RENO — Images of blizzard conditions along the East Coast have many in Northern Nevada watching news reports in painful envy as the region begins 2014 heading into a third year of drought.
“It’s been completely lackluster,” Kelly Redmond of the Western Regional Climate Center told the Reno Gazette-Journal for a report Friday. “It’s kind of left us high and dry.”
The snowpack in the Lake Tahoe Basin stood at around 33 percent of average for this time of year. The Truckee River Basin was even less, at 23 percent. Snow totals are in stark contrast to last year, when storms in December left a snowpack at near twice-normal levels.
But while last year started out with a bang, it quickly turned to a whimper. Mother Nature turned the storm taps off, and by the end of March in some places like Tahoe City, Calif., the water year ended up being the driest recorded in more than century.
The Sierra Nevada as a whole received two-thirds of normal snowpack.
“It only takes a few big storms to change the situation, but we’re definitely going into this winter in a diminished condition,” Redmond said. “It looks like we’re stuck in this pattern.”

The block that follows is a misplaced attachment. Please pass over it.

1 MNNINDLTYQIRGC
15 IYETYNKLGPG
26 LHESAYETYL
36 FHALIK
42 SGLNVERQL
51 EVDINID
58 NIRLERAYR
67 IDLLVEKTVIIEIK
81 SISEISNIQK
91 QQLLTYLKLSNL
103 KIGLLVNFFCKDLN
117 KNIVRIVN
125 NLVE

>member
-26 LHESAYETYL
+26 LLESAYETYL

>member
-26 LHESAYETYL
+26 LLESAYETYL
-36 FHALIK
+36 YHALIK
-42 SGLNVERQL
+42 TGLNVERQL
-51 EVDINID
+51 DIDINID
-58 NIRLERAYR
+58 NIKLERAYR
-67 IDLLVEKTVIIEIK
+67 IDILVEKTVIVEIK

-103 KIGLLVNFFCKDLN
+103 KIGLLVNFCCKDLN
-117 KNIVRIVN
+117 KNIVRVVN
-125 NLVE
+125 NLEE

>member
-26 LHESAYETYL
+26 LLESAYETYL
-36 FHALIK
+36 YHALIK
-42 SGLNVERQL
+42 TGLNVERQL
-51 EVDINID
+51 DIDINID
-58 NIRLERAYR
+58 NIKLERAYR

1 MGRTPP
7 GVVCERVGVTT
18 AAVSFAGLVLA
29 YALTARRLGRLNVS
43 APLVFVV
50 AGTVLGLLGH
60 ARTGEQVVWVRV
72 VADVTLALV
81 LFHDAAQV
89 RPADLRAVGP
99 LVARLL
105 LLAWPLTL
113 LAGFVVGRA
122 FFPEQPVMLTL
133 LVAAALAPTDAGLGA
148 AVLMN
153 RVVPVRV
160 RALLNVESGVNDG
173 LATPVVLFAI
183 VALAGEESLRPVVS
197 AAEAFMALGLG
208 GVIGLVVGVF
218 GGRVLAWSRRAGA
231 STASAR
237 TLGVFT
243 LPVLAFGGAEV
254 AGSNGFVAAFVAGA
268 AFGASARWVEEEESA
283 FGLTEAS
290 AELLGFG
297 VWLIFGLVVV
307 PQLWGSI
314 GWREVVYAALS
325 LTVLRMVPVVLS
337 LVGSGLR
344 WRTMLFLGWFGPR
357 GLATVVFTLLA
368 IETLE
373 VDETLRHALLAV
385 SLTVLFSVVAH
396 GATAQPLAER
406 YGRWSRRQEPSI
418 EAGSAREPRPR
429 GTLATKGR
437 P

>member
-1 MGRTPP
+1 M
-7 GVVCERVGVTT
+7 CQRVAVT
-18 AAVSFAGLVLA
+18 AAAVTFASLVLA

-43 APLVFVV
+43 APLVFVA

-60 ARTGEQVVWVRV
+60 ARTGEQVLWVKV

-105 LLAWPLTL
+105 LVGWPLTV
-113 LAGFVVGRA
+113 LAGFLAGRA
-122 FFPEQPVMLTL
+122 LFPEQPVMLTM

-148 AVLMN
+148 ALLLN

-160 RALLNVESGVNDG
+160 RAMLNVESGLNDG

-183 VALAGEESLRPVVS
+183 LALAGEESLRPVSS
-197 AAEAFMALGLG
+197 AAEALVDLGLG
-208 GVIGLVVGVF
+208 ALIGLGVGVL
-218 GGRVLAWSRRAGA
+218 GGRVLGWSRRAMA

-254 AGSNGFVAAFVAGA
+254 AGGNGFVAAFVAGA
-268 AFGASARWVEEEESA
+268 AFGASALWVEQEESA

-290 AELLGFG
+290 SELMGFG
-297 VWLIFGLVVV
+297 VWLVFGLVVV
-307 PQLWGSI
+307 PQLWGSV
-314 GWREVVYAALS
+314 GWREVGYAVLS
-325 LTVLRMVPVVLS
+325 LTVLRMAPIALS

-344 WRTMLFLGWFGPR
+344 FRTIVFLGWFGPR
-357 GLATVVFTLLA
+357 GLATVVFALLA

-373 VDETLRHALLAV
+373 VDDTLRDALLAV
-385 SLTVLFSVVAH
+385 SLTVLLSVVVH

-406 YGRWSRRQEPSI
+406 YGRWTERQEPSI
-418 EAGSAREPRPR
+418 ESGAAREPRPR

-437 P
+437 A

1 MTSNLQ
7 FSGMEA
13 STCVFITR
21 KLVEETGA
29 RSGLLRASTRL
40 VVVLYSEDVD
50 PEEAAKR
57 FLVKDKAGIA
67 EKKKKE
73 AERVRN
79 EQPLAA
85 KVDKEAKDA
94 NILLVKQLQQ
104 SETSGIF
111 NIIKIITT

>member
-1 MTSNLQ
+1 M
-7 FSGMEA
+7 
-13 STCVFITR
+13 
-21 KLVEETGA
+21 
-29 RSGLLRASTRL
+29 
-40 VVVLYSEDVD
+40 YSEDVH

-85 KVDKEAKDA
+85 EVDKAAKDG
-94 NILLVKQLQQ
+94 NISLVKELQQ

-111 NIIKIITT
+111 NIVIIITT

After two dry winters, reservoir levels in the region are diminished.
Reservoirs along the Truckee River system that supply the Reno-Sparks area are dropping. The largest, Lake Tahoe, is now at 10 percent of capacity for reservoir storage. When full, the top 6 feet of Tahoe is stored by the Tahoe City Dam for downstream use. Now, Tahoe’s level is about 7 inches above its natural rim.
Unless things turn around this winter, all of that storage will disappear and Lake Tahoe will likely dip below its natural rim sometime this summer. That would mean substantially reduced flows along the Truckee River.
“It’s not looking good at all,” Federal Water Master Chad Blanchard told the newspaper. “There is obviously still hope. We have a lot of winter left, but it’s a terrible start. The longer we stay in this situation, the harder it is to get out.”